Belarus: Supporting Energy Efficiency Improvements
Post-Chernobyl Recovery Project
June 6, 2013
Longtime nurse Tatyana Safonova says looking after her country's diminishing World War Two veterans is not only her duty, but a privilege, as is the maintenance of the hospital in southeastern Belarus where many of those same veterans receive treatment.
"Our veterans deserve the best conditions. They are respected people," Safonova said from the bedside of an 88-year-old patient at the Gomel Regional Clinical Hospital for World War Two Veterans.
Safonova said the hospital had recently become more comfortable for both staff and patients, thanks to 565 new energy efficient windows and more than 25 hundred energy-saving lamps.
It is easier for us and it is better for the patients, it is warmer and lighter and it is more comfortable.
The new amenities are the result of a World Bank supported project, aimed at reviving Gomel and other areas in Belarus most affected by the Chernobyl power plant disaster 26 years ago, which fell out on Belarusian cities and towns, affecting one-fifth of the country's people.
The project is helping the depressed and recovering areas to save money through energy efficient measures which address immediate problems, such as inefficient heating and light systems in public hospitals, schools and orphanages.
In the case of the Veterans Hospital in Gomel, the project provided the new lighting system which costs less to operate, and new windows, which retain heat in the winter and cold in the summer. The energy efficient measures, say hospital staff, have improved the indoor microclimate and infection control conditions. It has also saved money.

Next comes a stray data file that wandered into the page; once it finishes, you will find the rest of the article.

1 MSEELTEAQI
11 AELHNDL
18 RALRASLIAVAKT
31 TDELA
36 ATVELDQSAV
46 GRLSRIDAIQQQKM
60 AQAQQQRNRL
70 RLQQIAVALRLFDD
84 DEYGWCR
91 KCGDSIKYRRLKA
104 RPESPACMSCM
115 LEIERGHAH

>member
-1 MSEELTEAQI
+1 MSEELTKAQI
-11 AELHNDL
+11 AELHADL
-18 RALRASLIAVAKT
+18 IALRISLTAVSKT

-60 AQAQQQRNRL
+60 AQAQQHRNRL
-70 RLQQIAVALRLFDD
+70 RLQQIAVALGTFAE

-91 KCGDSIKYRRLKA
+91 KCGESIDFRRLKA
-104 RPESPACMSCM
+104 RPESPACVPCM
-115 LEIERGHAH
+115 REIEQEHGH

It became warmer and lighter, and we have managed to save budget funds. Compared to the time when we didn't have the new windows and lighting, we are now saving 15 to 20 percent.
Ivantsov said, thanks to the project, the hospital had a surplus that is being used to buy even more energy efficient windows, and make other improvements, such as new sitting areas and gardens for veterans and other patients. He said savings were also going to renovating the hospital's rehabilitation centers, where in-patients and out-patients get the physical therapy they need, and toward expanding classrooms for the hospital's training doctors and nurses.
Maria Demyokhina, the 88-year-old patient whom nurse Tatyana Safonova was attending, said the hospital's new windows and lights were welcome additions.
The former veteran said she'd also been a nurse at the same hospital for more than 60 years, and recognized improvements when she saw them!
It's fresh, it's a lot of light, it's clean, it's beautiful, and it's warm.
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